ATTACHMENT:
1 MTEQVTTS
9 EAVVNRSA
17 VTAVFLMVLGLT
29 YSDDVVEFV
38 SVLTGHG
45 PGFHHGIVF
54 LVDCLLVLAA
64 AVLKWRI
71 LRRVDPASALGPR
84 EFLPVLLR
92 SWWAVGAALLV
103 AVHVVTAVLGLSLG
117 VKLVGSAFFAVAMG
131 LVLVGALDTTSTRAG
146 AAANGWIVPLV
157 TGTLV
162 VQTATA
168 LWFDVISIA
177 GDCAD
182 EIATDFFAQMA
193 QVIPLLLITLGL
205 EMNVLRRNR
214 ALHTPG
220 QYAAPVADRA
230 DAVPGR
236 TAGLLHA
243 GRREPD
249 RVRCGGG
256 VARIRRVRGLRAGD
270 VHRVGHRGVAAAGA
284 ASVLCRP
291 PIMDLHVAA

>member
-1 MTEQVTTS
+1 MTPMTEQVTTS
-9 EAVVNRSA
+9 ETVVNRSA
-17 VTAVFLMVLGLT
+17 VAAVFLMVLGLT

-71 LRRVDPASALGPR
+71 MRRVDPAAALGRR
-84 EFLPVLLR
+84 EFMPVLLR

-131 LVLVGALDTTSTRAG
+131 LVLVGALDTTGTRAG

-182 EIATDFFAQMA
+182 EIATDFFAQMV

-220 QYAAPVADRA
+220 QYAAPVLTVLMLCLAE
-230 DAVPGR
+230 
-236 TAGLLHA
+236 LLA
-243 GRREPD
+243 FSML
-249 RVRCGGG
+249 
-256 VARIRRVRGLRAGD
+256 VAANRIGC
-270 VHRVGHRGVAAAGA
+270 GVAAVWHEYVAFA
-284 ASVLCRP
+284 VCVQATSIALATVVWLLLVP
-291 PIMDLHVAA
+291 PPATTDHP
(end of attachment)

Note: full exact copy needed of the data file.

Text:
1 MTEQVTTS
9 EAVVNRSA
17 VTAVFLMVLGLT
29 YSDDVVEFV
38 SVLTGHG
45 PGFHHGIVF
54 LVDCLLVLAA
64 AVLKWRI
71 LRRVDPASALGPR
84 EFLPVLLR
92 SWWAVGAALLV
103 AVHVVTAVLGLSLG
117 VKLVGSAFFAVAMG
131 LVLVGALDTTSTRAG
146 AAANGWIVPLV
157 TGTLV
162 VQTATA
168 LWFDVISIA
177 GDCAD
182 EIATDFFAQMA
193 QVIPLLLITLGL
205 EMNVLRRNR
214 ALHTPG
220 QYAAPVADRA
230 DAVPGR
236 TAGLLHA
243 GRREPD
249 RVRCGGG
256 VARIRRVRGLRAGD
270 VHRVGHRGVAAAGA
284 ASVLCRP
291 PIMDLHVAA

>member
-1 MTEQVTTS
+1 MTPMTEQVTTS
-9 EAVVNRSA
+9 ETVVNRSA
-17 VTAVFLMVLGLT
+17 VAAVFLMVLGLT

-71 LRRVDPASALGPR
+71 MRRVDPAAALGRR
-84 EFLPVLLR
+84 EFMPVLLR

-131 LVLVGALDTTSTRAG
+131 LVLVGALDTTGTRAG

-182 EIATDFFAQMA
+182 EIATDFFAQMV

-220 QYAAPVADRA
+220 QYAAPVLTVLMLCLAE
-230 DAVPGR
+230 
-236 TAGLLHA
+236 LLA
-243 GRREPD
+243 FSML
-249 RVRCGGG
+249 
-256 VARIRRVRGLRAGD
+256 VAANRIGC
-270 VHRVGHRGVAAAGA
+270 GVAAVWHEYVAFA
-284 ASVLCRP
+284 VCVQATSIALATVVWLLLVP
-291 PIMDLHVAA
+291 PPATTDHP